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Topic: Peltier-based dehumidifying cabinet (Read 2453 times) previous topic - next topic

be80be

Quote
Has a long life, with Mean Time Between Failures (MTBF) exceeding 100,000 hours


I don't see you wearing it out really fast you can lower the voltage or current to maintain temperature. Maybe PWM is not the name to use more like turn it on let it cool a big plate with some mass to it so you end up with real slow cycles. You hit 50 turn it off warms up to 55 turn it back on. 

AdrianLopez

#16
Dec 27, 2012, 10:12 pm Last Edit: Dec 27, 2012, 10:16 pm by AdrianLopez Reason: 1
I've decided to go with capacitively filtered PWM to control the cooler's temperature while switching it on and off altogether to control humidity. So...


  • What's a good place to buy a suitable power supply for the 29.8 VDC, 6A cooler model? This should be able to power both the cooler and one or two 12V computer case fans (using, I presume, a voltage divider for the fans).

  • What kind / spec of relay should I get that would allow me to drive the cooler via PWM at 29.8 VDC and assuming a current of 6A max?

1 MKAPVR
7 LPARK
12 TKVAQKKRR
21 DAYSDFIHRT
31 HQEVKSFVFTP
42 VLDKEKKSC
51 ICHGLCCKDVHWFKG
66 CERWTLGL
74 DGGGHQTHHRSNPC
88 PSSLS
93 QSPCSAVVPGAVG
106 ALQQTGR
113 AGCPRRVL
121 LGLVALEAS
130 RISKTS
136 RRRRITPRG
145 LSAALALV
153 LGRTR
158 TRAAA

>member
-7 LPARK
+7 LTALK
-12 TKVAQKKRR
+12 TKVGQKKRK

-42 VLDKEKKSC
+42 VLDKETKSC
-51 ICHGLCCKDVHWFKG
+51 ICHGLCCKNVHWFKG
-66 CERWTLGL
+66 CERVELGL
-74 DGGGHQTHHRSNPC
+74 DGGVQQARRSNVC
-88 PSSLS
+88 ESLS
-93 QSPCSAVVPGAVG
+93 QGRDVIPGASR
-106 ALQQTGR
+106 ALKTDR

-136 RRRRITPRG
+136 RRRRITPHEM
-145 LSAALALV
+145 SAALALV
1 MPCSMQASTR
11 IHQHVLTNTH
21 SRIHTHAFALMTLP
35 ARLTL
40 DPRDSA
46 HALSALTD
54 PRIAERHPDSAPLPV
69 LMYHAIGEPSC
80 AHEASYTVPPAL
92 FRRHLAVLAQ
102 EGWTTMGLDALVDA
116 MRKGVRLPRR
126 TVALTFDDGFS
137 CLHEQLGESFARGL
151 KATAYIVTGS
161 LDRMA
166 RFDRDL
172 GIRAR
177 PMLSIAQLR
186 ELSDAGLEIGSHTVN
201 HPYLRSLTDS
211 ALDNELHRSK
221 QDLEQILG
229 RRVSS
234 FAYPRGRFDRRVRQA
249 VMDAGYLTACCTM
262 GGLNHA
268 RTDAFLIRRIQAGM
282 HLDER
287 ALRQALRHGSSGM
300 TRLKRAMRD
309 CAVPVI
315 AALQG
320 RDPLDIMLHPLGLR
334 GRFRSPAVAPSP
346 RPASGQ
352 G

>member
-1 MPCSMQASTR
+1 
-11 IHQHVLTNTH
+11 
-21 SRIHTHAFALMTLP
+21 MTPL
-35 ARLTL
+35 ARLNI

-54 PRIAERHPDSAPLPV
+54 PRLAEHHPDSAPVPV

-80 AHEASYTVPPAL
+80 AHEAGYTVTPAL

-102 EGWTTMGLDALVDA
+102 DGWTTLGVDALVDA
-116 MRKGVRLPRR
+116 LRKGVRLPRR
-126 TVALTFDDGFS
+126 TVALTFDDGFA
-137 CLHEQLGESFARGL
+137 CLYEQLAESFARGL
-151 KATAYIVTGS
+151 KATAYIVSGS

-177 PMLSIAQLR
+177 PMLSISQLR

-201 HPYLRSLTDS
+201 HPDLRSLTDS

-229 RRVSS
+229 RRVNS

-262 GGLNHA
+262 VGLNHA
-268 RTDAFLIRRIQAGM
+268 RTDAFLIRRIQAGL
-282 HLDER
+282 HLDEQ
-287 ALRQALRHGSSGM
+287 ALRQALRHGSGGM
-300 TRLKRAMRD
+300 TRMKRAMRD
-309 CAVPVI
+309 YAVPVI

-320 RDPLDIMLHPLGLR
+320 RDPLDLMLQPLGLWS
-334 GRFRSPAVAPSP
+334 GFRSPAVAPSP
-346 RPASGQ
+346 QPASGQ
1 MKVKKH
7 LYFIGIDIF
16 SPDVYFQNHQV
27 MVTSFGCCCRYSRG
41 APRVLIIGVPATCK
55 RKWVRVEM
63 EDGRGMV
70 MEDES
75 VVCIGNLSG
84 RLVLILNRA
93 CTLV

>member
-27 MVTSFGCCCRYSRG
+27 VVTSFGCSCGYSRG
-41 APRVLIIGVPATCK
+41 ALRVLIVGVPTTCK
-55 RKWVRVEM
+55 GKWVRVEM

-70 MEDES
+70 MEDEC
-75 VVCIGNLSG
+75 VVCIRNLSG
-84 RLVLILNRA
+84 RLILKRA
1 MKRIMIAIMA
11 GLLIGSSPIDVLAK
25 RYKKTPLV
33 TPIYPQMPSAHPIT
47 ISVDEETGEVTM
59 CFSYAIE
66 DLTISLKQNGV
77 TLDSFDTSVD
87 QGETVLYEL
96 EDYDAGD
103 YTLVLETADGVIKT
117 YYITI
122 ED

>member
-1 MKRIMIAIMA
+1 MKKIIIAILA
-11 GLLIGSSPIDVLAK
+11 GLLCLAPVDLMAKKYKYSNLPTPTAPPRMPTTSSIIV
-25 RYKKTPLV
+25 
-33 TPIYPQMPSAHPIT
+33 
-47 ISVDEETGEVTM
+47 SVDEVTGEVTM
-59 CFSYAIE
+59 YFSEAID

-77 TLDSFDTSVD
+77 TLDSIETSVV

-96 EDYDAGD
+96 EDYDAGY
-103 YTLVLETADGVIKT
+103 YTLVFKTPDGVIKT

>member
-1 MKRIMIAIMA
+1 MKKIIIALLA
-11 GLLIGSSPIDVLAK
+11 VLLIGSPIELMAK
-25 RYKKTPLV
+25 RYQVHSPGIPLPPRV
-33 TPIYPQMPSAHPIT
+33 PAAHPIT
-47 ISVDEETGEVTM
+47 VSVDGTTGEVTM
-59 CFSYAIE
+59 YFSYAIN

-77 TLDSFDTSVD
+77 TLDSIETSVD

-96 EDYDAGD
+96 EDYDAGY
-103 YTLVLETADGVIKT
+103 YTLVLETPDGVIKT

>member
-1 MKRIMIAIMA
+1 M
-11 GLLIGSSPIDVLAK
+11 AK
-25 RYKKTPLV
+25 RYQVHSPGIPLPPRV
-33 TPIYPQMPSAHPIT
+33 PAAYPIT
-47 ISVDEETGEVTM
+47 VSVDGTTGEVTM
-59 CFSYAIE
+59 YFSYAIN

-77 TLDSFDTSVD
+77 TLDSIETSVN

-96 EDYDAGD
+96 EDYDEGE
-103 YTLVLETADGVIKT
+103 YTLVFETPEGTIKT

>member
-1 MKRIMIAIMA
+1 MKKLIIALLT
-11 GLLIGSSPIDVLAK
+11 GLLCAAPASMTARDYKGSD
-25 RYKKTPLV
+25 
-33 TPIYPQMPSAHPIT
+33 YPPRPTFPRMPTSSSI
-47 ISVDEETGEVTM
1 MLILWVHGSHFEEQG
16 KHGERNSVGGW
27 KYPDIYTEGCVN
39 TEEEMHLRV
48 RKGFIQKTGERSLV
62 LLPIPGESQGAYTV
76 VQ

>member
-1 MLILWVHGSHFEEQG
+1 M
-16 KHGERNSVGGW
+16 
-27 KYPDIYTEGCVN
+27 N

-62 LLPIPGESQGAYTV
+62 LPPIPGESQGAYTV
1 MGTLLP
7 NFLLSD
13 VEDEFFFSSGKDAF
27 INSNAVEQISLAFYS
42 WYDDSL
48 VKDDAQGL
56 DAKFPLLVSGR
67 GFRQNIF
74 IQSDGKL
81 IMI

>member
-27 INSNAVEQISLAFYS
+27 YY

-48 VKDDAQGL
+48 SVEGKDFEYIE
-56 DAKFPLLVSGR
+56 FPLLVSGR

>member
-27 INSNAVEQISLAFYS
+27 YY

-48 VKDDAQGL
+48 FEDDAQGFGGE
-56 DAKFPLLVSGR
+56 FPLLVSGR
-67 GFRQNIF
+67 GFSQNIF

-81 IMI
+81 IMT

• What kind / spec of capacitor should I get for the purposes of filtering the PWM signal above?

  • What kind of sensor do I need to tell if water has reached a certain level inside a container?

arduinoPi

Side note: if both of your fans will always be running you can attach them in series and that would make them use 24 volts which is close to your 29 volts.
someone correct me if I am wrong.

AdrianLopez


Side note: if both of your fans will always be running you can attach them in series and that would make them use 24 volts which is close to your 29 volts.
someone correct me if I am wrong.

I'm not sure I want them running 24/7 (thinking about power consumption and wear), but perhaps it doesn't matter?

AdrianLopez

Answering some of my own questions:


  • Mouser carries a large selection of power supplies, so I'll choose one of those.

  • A relay seems to be the wrong choice for use with PWM, but it looks like I could use this MOSFET I found on Sparkfun. Right?

  • For the water sensor, I suppose I could do something like this.



Still hoping for advice on capacitor specs.

AdrianLopez

#20
Dec 28, 2012, 07:07 pm Last Edit: Dec 28, 2012, 07:12 pm by AdrianLopez Reason: 1
No advice on capacitance values needed for a project like this?

Concerning the water level sensor: it turns out the sensor described in the link I posted is subject to corrosion from electrolysis. I've found some circuits (here and here) that turn DC power into AC power on the electrodes in order to prevent corrosion from electrolysis, so those are probably a better choice.

Anyway, thank you all for your help. I may post an update with instructions if I ever get this thing built.

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